The issue is how the Diocese is handling credible allegations of abuse, not how Rigali characterized what the Diocese is doing. Indeed, the meaing of his words is utterly transparent. In my view it isn't even subtle. And if by chance you ever do get called in front of a Grand Jury, I suggest that you would do well to take very lawyerly measure of your words. Joe, even worse than a lawyerly statement is the kind of statement that you suggest, which comes across as self-serving in its own way, and, I would bet money, cannot be easily verified, and is probably not *wholly* true.

MSW hit a home run.

At long, long last, has the laity awakened to the reality of episcopal criminal negligence? And will it make a difference? What are Catholics in Phila going to do, really, in addition to packing the cathedral for Rigali's Ash Wednesday homily? The best action would have been for no one to show up.Rigali is of course in full damage control mode. The fast hiring of a special investigator in the person of former prosecutor Gina Smith is standard. Get a public figure on board, and use his or her reputation to advantage. Law prof Marci Hamilton has some very astute advice for Smith, based on experience:Here is where Smith is going to be hampered. She is being told, apparently, that all of the Archdiocese's files are open to her. For those who have labored in these vineyards before, she comes across as a starry-eyed naf. Here are some questions she might want to ask Cardinal Rigali:1.When you say "files," do you mean ordinary files, or secret archive files, or super-secret archive files?2.When you say "all," do you mean all of the files I need to determine the truth or all of the files you think I need? (We know for a fact that John Jay College was not permitted to see many secret archive files by bishops across the country when it conducted an investigation into abuse for the United States Conference of Bishops.)3.How many files involving accused priests have Cardinal Krol, Bevilacqua, and you sent through diplomatic channels to the Vatican, as has been the practice in many dioceses? How do I get them back?4.Will I have full access to all priests who have ever served in the Archdiocese to corroborate victims' stories, or provide fresh evidence? Will they be required to tell the full truth about theirs and their colleagues' activities, including swimming naked with local school boys on a regular basis at St. Charles Borromeo Seminary? Or does their silence to date prove that they understand they must observe the rule against scandal?5.Am I limited in my investigation to only this twenty-one? What happens if I learn of other perpetrators?6.Do I get to use the dictionary definition of "credible" or yours?7.Will my report be made public or will it only be read by you and your attorneys?8.What role will the statute of limitations play in your decision whether to follow my recommendations?9.While I am investigating nearly two dozen credibly alleged child abusers in ministry on your watch, will your lobbyists continue to spend parishioners' donations on fighting child sex abuse statutes of limitation reform for all child sex abuse victims in the Pennsylvania legislature?If I did not get answers to these questions that fully satisfied me, I'd quit in order to protect my reputation.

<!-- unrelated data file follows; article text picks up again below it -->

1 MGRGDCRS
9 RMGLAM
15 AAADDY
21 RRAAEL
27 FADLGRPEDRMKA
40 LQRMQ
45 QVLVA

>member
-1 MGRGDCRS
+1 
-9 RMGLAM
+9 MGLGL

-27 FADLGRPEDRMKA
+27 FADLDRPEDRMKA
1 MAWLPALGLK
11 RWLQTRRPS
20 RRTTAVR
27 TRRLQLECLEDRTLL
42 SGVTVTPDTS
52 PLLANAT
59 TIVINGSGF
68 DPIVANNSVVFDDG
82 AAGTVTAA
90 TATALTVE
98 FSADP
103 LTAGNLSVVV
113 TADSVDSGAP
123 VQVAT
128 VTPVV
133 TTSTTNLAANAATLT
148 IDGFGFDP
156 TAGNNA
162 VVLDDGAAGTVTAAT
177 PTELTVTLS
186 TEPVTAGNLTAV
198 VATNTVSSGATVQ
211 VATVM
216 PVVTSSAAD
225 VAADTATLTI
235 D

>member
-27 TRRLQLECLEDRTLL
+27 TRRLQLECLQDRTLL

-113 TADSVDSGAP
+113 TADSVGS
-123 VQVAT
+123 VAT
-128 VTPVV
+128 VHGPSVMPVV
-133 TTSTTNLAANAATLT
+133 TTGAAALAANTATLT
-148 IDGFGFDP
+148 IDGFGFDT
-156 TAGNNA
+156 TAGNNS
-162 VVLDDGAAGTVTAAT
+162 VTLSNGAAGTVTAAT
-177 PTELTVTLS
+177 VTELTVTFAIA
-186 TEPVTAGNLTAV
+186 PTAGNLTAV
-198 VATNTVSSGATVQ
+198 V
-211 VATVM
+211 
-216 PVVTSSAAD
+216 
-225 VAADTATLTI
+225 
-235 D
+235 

"even worse than a lawyerly statement is the kind of statement that you suggest.."No, I understand that the current facts could not permit my suggested statement to be used truthfully. Any statement must be true (in every sense of the word) to be effective.The actual situation is reflected by Carolyn Disco--"damage control mode""At long, long last, has the laity awakened to the reality of episcopal criminal negligence?"No, I don't think it willl make much of a difference. I'm sorry. (I'll quibble with negligence. It isn't "negligent" at all--it's intentional.)

Rigali is not the only one parsing language about accusations. Callahan in LaCrosse (like his predecessors Burke and Listecki) is using a higher standard of evaluation that violates universal law of the church, and all did and do get away with it. Courageous Milwaukee Vice Chancellor Fr. James Connell bravely went public with his concerns about possible abusers being left in ministry because of the use of "moral certitude" (forget credible!) as the basis for further investigation. "Semblance of truth" is the standard specified in canon law and CDF guidelines. Namely:1) Canon 1717 para 1 that specifies the case continues if it at least seems true. 2) CDF guidelines that state: If the allegation has a semblance of truth the case is to be referred to the CDF. certitude is tantamount to criminal law that requires proof beyond a reasonable doubt, something any Review Board is not authorized to judge. Its task is to determine if the evidence indicates the allegation at least seems true in the sense of probable cause.BTW, the moral certitude standard in LaCrosse rejects allegations in 64% of cases versus 10-11% of cases nationally. LaCrosse diocesan website: C. Standard of proof: moral certitude which excludes every prudent doubt or every doubt founded on positive reasons. are the Wisconsin DA's and grand juries looking into files/secret archives there? For that matter, where is the churchs National Review Board, and the local Review Boards? Their lack of power and silence are instructive. The only authorities that matter are in law enforcement --- IF they act. Thats where Catholics need to focus energy.

I heartily agreewith Carolyn! What's problematic is that the hierarchy often fall back on canon law and civil (criminal) law is trumped of them.One last note: a while back, I made the request that the Church deal with this weith simple honesty.Lawyerly language ain't simple honesty!